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Posted April 23, 2009

Book: Parish Life Coordinators: Profile of an Emerging Ministry
Author: Kathy Hendricks
Loyola Press, Chicago, IL. 2009. Pp. 105

An Excerpt from the Jacket:

With the growing shortage of priests in the United States, a significant number of parishes are being entrusted to religious, deacons, and lay pastoral leaders. Sometimes called parish life coordinators (PLCs), these men and women are bringing new life and purpose to parishes. Drawing on information gathered from focus groups of bishops and surveys of all identified PLCs in the United States conducted by CARA for the Emerging Models Project, Parish Life Coordinators explains how the PLC model works, shares best practices from parishes using the model, and offers practical implementation ideas that will help parishes without a priest successfully serve the ever-increasing pastoral needs of their people.

An Excerpt from the Book:

Balance and Self-Assessment

All pastoral ministers are subject to the danger of burnout, but maybe none more so than the pastoral leader. There is a growing recognition that PLCs, like priest-pastors, need to go on an annual retreat that has been funded by the parish or diocese. The Emerging Models Project report, however, reveals that only fifty-six percent of PLCs currently have this as a benefit.

In the book Spiritual Direction, Henri Nouwen uses the image of a wagon wheel to depict the ideal integration necessary for pastoral ministry. He describes the hub as “communion with God in our heart.” It connects with the many spokes of community and outward to the rim of the wheel of ministry. When we are too active in ministry, we end up on the rim, trying to take care of everybody’s needs all the time. He notes that God invites us to both start and live in the hub. In this way, we stay connected with the spokes. Then “when [we] get to the rim, [we] won’t have to run so fast.” Living in the hub, where they find a place for prayer, rest, and reflection, enables PLCs, sacramental ministers, and all who work to provide pastoral care to a community as a way to stop spinning their wheels and get to the heart of caring, effective, and faithful ministry.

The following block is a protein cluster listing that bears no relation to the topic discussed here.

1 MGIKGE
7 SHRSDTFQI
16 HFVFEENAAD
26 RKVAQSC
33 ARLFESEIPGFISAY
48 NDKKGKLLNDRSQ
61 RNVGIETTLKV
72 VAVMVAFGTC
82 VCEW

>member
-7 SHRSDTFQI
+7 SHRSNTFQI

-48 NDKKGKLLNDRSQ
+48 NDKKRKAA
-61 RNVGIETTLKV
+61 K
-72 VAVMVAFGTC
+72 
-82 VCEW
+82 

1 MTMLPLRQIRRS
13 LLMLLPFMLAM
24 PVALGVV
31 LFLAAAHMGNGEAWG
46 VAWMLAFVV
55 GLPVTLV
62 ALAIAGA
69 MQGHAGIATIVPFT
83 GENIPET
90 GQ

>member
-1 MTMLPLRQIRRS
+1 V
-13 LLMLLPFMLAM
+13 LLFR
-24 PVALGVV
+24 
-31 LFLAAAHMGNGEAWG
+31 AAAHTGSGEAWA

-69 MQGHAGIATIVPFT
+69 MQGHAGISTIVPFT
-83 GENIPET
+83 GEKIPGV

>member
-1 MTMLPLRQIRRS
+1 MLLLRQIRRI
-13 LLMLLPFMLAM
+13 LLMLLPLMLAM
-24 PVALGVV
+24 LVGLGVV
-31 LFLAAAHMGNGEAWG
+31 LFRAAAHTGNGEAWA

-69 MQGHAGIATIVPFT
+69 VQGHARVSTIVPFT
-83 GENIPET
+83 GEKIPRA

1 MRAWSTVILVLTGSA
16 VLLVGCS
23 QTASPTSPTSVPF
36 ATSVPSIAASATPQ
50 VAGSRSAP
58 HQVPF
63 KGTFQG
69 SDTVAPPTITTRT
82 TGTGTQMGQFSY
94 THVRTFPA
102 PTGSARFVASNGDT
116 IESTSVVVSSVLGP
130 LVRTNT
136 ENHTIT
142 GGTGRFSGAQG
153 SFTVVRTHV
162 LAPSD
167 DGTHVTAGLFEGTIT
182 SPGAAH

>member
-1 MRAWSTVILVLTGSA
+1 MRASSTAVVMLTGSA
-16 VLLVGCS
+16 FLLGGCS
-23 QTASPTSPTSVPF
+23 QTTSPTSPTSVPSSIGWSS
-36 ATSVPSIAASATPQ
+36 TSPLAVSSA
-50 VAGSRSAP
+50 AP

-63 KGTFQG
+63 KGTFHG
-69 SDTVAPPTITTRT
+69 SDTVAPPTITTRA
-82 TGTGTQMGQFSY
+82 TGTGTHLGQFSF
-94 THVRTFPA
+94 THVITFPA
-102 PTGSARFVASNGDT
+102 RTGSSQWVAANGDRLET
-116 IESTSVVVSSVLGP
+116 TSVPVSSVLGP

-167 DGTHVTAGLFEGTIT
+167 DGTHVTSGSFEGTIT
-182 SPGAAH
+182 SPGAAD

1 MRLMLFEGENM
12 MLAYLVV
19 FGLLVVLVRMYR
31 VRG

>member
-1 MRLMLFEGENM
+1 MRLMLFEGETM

In addition to evaluations conducted with staff and/or other pastoral leaders, parish life coordinators need time for self-assessment. Even if a retreat is not provided in a PLC’s benefit package, it is crucial to claim such time — as a way to undertake a personal evaluation and to discern one’s continued commitment to the role. In his book, Leadership Jazz Max DePree notes the importance of polishing one’s gifts. It is an especially pertinent image for pastoral ministry because it entails reflection and a commitment to self-knowledge and growth. “Polishing gifts begins by reflecting on how to design the ways in which you as a leader . . .will work toward your potential.” It requires one to think expansively, to develop one’s voice, and to unlearn routines that generate stagnation in a leadership role.

Table of Contents:

1. What is the Canon 517.2 model?

2. Who are PLCs and what do they do?

3. Where to find a PLC parish

4. Implementing the Canon 517.2 model

5. Making the Canon 517.2 work

6. The future of the Canon 517.2 model